13 August 2017

Review: THE FLOATING ADMIRAL, Agatha Christie et al - audio book

Synopsis (Audible)  

Inspector Rudge does not encounter many cases of murder in the sleepy seaside town of Whynmouth. But when an old sailor lands a rowing boat containing a fresh corpse with a stab wound to the chest, the Inspector's investigation immediately comes up against several obstacles. The vicar, whose boat the body was found in, is clearly withholding information, and the victim's niece has disappeared. There is clearly more to this case than meets the eye - even the identity of the victim is called into doubt. Inspector Rudge begins to wonder just how many people have contributed to this extraordinary crime and whether he will ever unravel it....

In 1931 Agatha Christie, Dorothy L. Sayers and 10 other crime writers from the newly formed Detection Club collaborated in publishing a unique crime novel. In a literary game of consequences, each author would write one chapter, leaving G. K. Chesterton to write a typically paradoxical prologue and Anthony Berkeley to tie up all the loose ends. In addition, all of the authors provided their own solutions in sealed envelopes, all of which appeared at the end of the book, with Agatha Christie's ingenious conclusion acknowledged at the time to be 'enough to make the book worth buying on its own'. The authors of this novel are G. K. Chesterton, Canon Victor Whitechurch, G. D. H. Cole and Margaret Cole, Henry Wade, Agatha Christie, John Rhode, Milward Kennedy, Dorothy L. Sayers, Ronald Knox, Freeman Wills Crofts, Edgar Jepson, Clemence Dane and Anthony Berkeley.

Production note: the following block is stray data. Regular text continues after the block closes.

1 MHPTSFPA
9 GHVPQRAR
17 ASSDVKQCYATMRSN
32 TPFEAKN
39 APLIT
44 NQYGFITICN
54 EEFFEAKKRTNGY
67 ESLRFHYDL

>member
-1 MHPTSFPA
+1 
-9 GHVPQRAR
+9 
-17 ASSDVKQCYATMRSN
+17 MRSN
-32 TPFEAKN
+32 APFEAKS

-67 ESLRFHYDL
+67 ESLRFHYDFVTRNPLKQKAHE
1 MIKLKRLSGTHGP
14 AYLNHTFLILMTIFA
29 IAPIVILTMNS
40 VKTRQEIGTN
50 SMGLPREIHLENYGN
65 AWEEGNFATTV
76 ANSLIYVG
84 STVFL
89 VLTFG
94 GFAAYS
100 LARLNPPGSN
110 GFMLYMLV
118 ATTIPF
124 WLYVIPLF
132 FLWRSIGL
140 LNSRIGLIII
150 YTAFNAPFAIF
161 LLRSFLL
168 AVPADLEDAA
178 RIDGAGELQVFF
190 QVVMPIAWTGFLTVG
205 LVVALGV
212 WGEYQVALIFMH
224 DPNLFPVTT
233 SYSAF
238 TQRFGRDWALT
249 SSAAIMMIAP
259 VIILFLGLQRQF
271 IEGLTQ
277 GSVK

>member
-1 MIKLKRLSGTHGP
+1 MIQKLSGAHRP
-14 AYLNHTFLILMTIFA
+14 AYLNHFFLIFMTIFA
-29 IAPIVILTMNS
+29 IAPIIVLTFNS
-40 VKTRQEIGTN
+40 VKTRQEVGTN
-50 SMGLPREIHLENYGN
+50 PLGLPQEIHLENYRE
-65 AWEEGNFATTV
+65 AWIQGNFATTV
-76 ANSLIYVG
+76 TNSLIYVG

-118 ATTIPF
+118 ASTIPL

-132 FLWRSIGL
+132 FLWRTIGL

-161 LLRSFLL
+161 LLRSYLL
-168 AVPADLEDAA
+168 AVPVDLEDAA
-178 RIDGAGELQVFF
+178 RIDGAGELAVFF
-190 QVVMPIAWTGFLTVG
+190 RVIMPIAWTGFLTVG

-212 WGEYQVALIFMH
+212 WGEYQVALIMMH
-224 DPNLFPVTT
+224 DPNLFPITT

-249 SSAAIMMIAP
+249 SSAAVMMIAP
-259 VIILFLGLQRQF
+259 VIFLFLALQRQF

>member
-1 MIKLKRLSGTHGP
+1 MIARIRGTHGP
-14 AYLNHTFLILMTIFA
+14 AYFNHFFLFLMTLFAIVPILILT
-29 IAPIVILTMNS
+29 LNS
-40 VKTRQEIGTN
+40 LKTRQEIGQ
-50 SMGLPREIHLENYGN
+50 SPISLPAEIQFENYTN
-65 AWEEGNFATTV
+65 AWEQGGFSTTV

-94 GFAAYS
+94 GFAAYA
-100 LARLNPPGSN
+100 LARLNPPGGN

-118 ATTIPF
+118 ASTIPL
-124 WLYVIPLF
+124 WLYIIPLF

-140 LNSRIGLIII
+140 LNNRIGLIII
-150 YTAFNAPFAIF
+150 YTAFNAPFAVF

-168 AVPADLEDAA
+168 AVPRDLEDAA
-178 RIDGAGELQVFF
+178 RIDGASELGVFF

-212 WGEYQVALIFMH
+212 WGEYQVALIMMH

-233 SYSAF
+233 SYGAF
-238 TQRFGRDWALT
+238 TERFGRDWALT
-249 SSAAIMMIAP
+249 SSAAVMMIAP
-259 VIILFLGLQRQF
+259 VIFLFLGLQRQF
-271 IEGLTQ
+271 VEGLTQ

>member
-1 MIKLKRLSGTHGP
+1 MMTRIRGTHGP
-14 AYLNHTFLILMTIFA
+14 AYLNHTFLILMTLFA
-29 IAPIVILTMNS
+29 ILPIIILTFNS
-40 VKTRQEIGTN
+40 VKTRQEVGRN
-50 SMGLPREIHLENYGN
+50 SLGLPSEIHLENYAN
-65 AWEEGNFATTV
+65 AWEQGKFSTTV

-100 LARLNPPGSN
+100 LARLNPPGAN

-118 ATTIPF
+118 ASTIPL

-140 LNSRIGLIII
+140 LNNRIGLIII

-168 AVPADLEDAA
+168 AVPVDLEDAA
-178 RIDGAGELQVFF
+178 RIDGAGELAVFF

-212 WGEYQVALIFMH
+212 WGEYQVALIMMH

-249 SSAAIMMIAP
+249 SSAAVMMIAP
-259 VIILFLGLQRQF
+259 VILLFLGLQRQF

First edition cover

From Wikipedia
As Sayers explained in the introduction to the book, "Each writer must construct his instalment with a definite solution in view—that is, he must not introduce new complications merely 'to make it more difficult' ... [E]ach writer was bound to deal faithfully with all the difficulties left for his consideration by his predecessors."

My Take:

This novel tends to prove that having a lot of famous authors doesn't necessarily make for a better novel.

As the novel develops, each author adds various plot elements such as "discoveries", new characters, and red herrings, so that by the last chapter the stage is very cluttered indeed. It was Anthony Berkeley's job to pull it all together at the end and to "make sense of the mess". The reader isn't really given a lot of help in deciding which things to eliminate from consideration and by the end we have two bodies, and a police Inspector who appears to be totally confused. The result is that the final chapter is more like a novella, very long, and final plot is very complicated.

It does help that the narrator, David Timson, is so good and provides a sense of continuity with his voice, as well as distinguishing cleverly between characters. I'd like to be able to say that I recognised the various styles of the authors, but I'm not sure that I did. You are told at the beginning of each chapter who has been responsible for this chapter.

I have talked to fellow readers about this concept, particularly in relation to teams of writers responsible for novels. Just recently we came across an Australian novel written by 5 authors, and two writers in a team like Nicci French, Michael Stanley, and Charles Todd are quite common.

My Rating:  4.2

No comments:


Blog Widget by LinkWithin